Well, one can be a generalist in all aspects of technology, servers, programming… and at the same time be a specialist in a particular segment, industry, business, or niche market.

Yeah, I don’t think we’re saying that a specialist is someone that knows only one thing, say python. Even a specialist should know something about servers, etc. We’re not saying that a specialist only knows one thing. It’s a matter of focus - a generalist works towards learning as many things as possible whereas a specialist may have some familiarity with a broad range of subjects, his focus is on learning a specific set (presumably complementary) technologies and learning it very well.

That’s how I would define the terms at least. Of course that’s a kind of black and white way of looking at it and I’m sure there are some people somewhere in the middle. But maybe others define the terms differently.


#18

If you really feel like you’re disadvantaged in the job market, spend a month or two and acquire a specialty. There’s this concept of the “T-Shaped Person”, someone who has a wide range of abilities with deeper knowledge in one of those skills. As a self-described generalist, you have a good foundation for becoming that T-Shaped person. I’m currently doing this myself. You can either pick your strongest skill and make it sharper, take your biggest flaw and make it your biggest strength, or just pick something that interests you.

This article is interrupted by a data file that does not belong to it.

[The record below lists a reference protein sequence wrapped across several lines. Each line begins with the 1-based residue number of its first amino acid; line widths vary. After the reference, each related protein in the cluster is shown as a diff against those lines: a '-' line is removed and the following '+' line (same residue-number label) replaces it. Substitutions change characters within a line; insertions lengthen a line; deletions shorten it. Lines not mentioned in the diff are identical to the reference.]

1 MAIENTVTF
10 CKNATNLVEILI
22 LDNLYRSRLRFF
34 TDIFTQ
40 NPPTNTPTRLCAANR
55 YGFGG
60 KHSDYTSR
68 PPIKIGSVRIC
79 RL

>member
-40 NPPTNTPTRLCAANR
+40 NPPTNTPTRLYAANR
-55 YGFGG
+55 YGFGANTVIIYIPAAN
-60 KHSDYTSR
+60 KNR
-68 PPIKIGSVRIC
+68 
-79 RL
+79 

Side note: I have a ton of friends in tech, several in hiring positions. There are a ton of unqualified dummies out there who have jobs. These people know how to sell themselves. Pick something, learn it, put it on your resume. You don’t have to be the best, you just have to be slightly above average, and believe in yourself enough to sell yourself. Do that and you’ll have jobs any time you need them.


#19
  1. That is a great quote/joke!
  2. Thanks for putting the Love Boat theme song in my head